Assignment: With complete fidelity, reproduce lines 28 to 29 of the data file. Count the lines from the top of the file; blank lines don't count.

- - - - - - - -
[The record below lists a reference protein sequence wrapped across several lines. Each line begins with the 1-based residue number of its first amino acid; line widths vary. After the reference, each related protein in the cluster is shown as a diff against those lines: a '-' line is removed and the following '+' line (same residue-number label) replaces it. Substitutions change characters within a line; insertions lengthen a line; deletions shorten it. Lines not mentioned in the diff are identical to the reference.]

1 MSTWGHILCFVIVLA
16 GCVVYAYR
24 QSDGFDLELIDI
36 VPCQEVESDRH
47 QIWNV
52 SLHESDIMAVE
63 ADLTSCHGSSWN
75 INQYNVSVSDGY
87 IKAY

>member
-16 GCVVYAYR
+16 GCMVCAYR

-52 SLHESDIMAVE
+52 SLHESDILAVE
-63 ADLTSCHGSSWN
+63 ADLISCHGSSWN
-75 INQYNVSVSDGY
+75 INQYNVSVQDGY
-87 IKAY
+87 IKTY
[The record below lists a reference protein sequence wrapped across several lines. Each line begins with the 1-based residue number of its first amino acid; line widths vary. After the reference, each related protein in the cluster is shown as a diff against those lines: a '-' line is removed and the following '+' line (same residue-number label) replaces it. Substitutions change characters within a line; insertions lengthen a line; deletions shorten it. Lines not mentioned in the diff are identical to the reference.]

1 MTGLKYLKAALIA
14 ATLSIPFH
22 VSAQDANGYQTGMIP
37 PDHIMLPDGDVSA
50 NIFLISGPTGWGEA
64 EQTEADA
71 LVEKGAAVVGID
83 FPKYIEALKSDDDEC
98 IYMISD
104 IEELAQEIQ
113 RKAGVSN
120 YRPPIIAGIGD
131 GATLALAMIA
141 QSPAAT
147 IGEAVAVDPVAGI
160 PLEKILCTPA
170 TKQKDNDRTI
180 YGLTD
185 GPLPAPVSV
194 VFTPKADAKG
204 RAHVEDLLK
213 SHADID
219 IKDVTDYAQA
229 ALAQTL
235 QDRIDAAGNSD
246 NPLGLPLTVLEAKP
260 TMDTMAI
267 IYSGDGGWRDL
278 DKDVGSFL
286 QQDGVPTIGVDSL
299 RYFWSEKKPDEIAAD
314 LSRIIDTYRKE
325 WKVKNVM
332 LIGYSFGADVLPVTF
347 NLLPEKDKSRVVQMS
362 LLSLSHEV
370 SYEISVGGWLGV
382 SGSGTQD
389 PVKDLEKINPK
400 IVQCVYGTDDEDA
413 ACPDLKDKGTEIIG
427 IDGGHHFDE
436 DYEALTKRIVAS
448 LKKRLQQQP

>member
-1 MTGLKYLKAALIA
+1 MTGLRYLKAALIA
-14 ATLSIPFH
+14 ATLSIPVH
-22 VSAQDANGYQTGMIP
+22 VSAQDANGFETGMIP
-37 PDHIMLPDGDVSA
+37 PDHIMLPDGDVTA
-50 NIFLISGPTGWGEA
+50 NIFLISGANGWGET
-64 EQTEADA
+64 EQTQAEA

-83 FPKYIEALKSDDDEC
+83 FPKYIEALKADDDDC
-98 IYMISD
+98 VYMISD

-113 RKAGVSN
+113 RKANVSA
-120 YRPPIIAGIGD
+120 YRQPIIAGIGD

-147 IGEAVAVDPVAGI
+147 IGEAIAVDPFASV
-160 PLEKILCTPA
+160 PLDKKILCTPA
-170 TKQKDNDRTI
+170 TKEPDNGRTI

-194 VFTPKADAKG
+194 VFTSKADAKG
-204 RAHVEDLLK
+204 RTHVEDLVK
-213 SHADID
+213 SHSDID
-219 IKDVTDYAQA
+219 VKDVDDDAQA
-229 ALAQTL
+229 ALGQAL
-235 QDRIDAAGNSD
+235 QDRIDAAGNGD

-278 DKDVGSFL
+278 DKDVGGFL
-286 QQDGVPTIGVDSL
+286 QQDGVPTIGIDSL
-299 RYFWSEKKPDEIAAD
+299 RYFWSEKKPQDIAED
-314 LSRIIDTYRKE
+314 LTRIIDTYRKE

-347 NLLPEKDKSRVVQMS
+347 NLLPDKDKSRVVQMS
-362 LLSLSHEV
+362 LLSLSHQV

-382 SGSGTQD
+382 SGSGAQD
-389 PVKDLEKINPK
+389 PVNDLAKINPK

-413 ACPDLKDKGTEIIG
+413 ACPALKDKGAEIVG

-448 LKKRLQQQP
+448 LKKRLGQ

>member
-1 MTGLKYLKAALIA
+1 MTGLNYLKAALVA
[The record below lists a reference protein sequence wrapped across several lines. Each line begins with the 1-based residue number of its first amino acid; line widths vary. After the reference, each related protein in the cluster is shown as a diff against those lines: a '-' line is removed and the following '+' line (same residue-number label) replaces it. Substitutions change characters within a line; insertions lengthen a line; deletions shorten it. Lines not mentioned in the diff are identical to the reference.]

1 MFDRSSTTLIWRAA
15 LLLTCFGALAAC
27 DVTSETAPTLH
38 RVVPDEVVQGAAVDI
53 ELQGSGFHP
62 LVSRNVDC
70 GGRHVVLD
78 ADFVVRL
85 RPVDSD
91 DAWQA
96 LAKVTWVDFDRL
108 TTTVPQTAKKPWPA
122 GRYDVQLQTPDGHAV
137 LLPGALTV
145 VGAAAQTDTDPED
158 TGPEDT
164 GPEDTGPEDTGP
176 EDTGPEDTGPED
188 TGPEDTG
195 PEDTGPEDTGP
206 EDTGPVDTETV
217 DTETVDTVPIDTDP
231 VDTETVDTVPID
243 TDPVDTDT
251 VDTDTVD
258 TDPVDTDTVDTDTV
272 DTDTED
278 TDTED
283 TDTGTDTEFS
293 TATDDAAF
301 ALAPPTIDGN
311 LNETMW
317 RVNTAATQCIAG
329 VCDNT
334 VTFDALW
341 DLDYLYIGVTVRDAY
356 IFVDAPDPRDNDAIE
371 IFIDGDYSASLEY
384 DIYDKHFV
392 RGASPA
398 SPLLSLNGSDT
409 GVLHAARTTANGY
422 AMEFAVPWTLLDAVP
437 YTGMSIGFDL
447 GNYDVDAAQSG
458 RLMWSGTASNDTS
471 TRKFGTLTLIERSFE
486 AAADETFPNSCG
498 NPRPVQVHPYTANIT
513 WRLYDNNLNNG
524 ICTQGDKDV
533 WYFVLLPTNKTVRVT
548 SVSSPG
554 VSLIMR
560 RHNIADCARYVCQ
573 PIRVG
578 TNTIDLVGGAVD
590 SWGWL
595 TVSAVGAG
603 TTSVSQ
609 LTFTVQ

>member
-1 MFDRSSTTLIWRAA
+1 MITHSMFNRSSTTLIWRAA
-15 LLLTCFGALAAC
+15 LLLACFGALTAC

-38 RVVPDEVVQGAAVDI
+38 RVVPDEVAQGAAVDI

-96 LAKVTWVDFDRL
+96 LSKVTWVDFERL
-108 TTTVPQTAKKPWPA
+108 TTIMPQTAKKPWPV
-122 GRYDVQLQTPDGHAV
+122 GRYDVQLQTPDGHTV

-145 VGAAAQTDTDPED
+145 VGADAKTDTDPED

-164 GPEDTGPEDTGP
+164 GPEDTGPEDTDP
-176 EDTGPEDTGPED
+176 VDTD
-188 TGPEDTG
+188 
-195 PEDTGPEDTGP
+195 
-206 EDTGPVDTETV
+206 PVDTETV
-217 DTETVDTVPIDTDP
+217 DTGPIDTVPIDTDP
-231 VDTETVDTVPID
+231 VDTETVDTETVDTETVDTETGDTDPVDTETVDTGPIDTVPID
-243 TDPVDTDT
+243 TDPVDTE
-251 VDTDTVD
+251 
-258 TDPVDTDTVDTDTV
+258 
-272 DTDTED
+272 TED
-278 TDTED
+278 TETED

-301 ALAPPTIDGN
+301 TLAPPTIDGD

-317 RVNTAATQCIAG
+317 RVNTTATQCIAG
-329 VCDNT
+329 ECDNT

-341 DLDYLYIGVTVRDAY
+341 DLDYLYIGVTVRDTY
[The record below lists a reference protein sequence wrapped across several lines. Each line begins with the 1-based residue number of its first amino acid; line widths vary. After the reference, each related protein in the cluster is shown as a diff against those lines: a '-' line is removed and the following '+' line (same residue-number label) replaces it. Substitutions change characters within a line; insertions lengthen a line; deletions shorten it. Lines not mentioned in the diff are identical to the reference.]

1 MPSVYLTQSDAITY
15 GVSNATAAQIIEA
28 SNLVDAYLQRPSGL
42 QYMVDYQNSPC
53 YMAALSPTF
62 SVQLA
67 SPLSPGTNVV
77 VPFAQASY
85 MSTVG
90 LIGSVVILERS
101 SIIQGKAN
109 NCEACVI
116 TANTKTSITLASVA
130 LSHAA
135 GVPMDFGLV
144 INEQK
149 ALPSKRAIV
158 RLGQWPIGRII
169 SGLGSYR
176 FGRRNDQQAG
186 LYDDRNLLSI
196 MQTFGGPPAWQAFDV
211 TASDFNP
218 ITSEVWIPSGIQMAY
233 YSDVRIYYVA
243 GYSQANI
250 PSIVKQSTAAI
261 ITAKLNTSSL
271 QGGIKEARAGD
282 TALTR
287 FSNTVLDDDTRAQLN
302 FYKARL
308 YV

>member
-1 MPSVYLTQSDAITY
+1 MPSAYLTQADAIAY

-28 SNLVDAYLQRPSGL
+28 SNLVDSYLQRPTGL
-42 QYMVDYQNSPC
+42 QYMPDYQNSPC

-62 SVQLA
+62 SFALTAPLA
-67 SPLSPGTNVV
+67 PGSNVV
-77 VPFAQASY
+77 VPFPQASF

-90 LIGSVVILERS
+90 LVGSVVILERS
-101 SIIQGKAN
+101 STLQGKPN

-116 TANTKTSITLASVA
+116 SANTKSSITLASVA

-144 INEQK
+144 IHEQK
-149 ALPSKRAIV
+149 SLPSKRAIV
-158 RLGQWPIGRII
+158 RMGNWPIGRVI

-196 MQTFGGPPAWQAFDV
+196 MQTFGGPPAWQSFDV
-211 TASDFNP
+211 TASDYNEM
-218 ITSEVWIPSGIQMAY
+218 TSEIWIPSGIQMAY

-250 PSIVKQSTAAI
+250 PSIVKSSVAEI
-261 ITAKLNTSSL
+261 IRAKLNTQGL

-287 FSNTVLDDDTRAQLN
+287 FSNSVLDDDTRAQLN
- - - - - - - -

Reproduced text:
64 EQTEADA
71 LVEKGAAVVGID